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Forest Entomology

ISBN: 978-1-4443-3314-5
416 pages
May 2011, Wiley-Blackwell
Forest Entomology (1444333143) cover image
Insects are the most abundant and diverse organisms that inhabit our planet and are found in all the world’s forest ecosystems.  Many feed and/or breed on parts of trees.  Some perform important functions, such as pollination or break-down of dead vegetation.  Others weaken, deform or kill trees, and compete with humans for the many goods and services that trees and forests provide.  Forest Entomology: A Global Perspective examines forest insects in a global context and reviews their dynamics, interactions with humans and methods for monitoring and management of species that damage forests.  Also provided are 235 profiles of forest insects, worldwide.  A series of tables provides summaries of the distribution and hosts of many more species. Included are those that damage forests, others that are simply curiosities and some that are beneficial. This book is designed as a reference for students, practicing foresters and forest health specialists, especially for those who work internationally or are concerned with species that have the potential to expand their ranges via international trade, travel or environmental changes.
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Preface

Acknowledgements

1 The World’s Forests and Their Dynamics

2 Forest Insect Dynamics

3 Forest Insect and Human Interactions

4 Monitoring Forest Insects, Their Damage and Damage Potential

5 Management of Forest Insect Pests

6 Forest Insect Orders and Families

7 Foliage Feeding Insects – Lepidoptera

8 Other Foliage Feeding Insects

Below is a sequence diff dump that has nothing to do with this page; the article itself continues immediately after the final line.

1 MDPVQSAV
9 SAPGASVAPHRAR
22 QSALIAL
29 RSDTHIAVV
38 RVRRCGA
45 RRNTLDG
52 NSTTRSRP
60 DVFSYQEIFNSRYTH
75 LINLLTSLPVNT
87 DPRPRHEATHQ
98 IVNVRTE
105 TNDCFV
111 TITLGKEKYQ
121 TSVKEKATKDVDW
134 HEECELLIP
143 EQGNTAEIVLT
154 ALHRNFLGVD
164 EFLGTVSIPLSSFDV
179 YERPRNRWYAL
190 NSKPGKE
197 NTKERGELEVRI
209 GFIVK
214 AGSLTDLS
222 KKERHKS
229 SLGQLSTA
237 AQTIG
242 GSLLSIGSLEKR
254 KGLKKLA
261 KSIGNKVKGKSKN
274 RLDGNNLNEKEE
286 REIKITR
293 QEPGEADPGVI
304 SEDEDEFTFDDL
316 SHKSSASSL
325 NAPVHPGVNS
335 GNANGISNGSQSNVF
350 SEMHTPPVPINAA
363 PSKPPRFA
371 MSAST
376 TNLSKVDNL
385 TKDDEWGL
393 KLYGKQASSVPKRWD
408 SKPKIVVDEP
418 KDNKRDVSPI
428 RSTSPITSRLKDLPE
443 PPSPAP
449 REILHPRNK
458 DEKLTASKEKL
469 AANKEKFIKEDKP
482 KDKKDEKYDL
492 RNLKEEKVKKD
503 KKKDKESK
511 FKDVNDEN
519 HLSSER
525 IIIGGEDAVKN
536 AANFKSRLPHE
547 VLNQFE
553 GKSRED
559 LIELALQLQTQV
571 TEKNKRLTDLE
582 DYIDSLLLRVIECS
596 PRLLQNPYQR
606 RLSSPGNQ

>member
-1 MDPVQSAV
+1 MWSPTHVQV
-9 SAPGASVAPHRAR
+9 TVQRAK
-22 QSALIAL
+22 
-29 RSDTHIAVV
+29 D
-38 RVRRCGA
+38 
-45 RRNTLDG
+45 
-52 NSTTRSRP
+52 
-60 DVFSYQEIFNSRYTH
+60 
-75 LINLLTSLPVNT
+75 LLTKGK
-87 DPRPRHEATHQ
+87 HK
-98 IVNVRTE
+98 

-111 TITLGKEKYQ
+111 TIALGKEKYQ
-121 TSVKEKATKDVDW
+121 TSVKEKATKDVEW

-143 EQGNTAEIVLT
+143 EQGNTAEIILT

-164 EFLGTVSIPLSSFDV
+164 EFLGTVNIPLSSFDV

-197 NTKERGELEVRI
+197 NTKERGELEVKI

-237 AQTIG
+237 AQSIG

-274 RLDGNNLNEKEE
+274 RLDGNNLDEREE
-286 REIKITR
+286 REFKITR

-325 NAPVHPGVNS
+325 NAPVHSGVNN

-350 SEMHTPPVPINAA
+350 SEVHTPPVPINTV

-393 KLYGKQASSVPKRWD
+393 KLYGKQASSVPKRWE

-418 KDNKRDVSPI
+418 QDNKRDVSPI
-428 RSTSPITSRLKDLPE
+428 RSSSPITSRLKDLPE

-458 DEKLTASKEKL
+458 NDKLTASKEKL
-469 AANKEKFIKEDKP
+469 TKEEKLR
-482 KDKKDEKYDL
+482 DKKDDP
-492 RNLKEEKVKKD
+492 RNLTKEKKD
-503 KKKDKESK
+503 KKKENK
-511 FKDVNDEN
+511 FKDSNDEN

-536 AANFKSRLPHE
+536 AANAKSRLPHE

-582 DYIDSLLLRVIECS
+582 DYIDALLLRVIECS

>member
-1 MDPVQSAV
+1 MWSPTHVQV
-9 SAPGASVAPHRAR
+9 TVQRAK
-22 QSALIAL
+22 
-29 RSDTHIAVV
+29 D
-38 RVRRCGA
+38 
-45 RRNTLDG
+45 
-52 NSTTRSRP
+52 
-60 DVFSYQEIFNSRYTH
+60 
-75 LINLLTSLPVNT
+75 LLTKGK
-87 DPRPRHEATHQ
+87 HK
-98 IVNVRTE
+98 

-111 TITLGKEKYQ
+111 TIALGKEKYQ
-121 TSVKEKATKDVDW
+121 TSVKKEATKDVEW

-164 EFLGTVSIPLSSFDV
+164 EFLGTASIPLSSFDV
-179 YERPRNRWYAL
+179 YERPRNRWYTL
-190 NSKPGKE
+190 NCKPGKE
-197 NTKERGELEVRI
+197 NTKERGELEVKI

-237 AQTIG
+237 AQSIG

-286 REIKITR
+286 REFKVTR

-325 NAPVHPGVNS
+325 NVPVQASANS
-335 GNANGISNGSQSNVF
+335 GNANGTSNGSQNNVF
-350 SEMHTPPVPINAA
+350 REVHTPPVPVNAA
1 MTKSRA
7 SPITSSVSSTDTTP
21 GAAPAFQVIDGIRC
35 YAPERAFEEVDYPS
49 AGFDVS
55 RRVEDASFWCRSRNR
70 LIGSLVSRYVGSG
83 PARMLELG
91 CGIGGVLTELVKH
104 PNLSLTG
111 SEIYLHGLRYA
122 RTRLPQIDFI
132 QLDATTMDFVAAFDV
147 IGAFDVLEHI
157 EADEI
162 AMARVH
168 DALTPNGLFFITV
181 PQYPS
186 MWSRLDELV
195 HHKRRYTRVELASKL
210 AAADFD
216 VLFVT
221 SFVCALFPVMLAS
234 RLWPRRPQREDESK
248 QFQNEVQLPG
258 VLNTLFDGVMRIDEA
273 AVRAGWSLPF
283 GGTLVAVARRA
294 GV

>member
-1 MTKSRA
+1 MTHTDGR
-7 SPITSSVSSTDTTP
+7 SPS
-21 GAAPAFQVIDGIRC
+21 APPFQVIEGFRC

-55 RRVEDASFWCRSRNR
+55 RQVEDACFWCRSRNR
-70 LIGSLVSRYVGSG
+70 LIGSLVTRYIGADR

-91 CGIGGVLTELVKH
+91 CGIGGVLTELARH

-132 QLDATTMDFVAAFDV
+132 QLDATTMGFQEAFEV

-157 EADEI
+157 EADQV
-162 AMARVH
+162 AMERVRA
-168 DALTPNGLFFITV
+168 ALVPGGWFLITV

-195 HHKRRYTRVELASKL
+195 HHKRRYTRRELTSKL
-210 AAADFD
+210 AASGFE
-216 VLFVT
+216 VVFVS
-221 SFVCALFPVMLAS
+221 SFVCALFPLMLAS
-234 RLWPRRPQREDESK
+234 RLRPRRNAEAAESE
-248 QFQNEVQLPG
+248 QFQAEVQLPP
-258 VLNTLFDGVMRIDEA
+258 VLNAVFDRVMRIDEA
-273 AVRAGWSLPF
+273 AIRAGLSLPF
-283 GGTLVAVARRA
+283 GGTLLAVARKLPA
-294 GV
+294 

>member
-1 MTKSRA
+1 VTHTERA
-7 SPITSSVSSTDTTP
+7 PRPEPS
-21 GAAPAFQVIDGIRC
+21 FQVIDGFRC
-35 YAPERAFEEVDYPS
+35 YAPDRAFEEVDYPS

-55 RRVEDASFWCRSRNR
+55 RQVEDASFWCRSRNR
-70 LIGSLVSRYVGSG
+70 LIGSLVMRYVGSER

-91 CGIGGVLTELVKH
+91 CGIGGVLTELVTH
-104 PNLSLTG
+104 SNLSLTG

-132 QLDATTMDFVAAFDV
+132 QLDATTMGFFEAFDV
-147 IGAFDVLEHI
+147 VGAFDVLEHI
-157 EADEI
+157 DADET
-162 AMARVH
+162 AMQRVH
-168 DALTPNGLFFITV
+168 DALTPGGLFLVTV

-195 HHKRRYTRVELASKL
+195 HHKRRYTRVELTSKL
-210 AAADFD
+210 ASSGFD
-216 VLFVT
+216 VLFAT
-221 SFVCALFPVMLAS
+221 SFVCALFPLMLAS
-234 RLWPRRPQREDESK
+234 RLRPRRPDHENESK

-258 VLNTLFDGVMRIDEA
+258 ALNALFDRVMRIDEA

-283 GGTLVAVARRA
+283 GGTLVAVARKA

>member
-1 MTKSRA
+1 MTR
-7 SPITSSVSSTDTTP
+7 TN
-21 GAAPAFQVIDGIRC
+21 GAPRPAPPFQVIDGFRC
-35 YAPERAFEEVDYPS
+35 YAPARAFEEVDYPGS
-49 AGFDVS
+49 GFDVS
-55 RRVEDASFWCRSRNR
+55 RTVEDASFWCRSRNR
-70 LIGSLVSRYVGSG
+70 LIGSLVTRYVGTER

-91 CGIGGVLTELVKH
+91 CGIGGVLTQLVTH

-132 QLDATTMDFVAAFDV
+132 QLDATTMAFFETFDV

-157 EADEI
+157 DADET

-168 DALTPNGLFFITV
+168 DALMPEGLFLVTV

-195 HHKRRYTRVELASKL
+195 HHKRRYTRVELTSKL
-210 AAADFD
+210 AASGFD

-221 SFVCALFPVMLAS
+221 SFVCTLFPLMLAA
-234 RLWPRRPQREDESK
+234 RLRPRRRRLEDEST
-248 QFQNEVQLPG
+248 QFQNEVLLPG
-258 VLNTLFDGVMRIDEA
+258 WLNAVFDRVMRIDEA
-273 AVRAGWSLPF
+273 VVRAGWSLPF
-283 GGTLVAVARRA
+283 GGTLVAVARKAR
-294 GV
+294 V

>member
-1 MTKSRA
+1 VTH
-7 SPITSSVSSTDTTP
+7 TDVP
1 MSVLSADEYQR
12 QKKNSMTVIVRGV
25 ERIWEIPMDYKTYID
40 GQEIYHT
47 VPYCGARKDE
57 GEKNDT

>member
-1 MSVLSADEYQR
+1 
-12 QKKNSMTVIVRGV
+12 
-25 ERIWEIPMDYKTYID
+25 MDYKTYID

9 Bark and Ambrosia Beetles

10 Large Cambium and Wood Boring Insects

11 Sucking Insects

12 Gall Insects

13 Tip, Shoot and Regeneration Insects

14 Insects of Tree Reproductive Structures

15 Insects of Wood in Use

References Cited

Index

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William M. Ciesla studied forestry and forest entomology at the State University of New York, College of Environmental Science and Forestry.  He is a forest health specialist and has held positions with USDA Forest Service, Food and Agriculture Organization of the United Nations and as a forest health consultant. He has worked in over 30 countries, is author/co-author of over 160 publications and is the 2005 recipient of the Western Forest Insect Work Conference, Founder’s Award.
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“With species movement rapidly shrinking the globe, this work is a timely contribution truly transnational in scope.”  (The Quarterly Review of Biology, 1 December 2012)

"A very thorough subject and taxonomic index and separate host index are helpful for indentifying the world's major forest pests. Summing Up: Highly recommended. Upper-division undergraduates through professionals." (Choice, 1 November 2011)

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